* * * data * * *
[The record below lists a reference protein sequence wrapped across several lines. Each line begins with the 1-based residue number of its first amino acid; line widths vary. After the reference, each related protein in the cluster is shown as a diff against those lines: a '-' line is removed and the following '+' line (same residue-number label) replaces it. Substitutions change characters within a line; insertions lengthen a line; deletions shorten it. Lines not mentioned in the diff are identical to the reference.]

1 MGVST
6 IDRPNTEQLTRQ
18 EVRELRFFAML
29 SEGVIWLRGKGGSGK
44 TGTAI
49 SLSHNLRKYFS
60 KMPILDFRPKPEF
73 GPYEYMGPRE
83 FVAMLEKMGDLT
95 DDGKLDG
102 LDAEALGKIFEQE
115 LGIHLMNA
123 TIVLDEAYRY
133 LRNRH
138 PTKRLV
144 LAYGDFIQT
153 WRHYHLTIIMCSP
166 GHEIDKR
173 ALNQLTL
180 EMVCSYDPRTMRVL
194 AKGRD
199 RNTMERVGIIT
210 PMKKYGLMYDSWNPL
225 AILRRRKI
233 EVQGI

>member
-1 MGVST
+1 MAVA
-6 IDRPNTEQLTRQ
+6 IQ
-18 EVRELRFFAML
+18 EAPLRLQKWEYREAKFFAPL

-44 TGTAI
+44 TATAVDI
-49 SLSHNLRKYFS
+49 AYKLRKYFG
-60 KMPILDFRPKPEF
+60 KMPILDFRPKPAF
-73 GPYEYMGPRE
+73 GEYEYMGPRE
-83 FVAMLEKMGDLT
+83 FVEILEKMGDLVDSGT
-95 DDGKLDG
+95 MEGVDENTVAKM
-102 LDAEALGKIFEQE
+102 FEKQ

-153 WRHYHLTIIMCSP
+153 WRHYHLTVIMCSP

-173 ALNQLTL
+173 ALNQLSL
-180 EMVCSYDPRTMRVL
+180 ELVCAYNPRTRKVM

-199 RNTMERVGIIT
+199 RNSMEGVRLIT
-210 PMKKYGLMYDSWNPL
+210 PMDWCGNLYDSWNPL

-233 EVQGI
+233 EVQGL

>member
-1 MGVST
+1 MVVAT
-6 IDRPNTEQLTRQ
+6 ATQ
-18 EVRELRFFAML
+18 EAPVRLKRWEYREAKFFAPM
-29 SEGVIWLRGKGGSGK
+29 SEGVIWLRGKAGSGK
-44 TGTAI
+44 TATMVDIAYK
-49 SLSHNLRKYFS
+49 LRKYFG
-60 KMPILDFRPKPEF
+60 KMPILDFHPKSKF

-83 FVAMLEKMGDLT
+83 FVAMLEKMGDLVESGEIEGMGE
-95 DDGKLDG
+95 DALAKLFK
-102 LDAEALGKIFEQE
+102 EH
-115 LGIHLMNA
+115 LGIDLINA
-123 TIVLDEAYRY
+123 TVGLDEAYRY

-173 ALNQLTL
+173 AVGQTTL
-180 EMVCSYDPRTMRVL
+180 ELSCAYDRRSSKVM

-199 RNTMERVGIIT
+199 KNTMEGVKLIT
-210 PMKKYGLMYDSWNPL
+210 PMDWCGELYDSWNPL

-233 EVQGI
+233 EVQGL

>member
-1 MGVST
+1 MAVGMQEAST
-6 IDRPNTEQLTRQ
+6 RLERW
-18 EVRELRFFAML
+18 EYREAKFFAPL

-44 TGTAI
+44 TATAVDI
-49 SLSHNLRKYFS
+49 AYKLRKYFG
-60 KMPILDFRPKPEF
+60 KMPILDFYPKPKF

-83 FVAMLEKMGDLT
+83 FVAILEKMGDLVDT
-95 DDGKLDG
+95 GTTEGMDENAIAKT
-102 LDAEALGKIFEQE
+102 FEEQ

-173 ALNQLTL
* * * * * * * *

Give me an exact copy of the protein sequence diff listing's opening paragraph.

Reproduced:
[The record below lists a reference protein sequence wrapped across several lines. Each line begins with the 1-based residue number of its first amino acid; line widths vary. After the reference, each related protein in the cluster is shown as a diff against those lines: a '-' line is removed and the following '+' line (same residue-number label) replaces it. Substitutions change characters within a line; insertions lengthen a line; deletions shorten it. Lines not mentioned in the diff are identical to the reference.]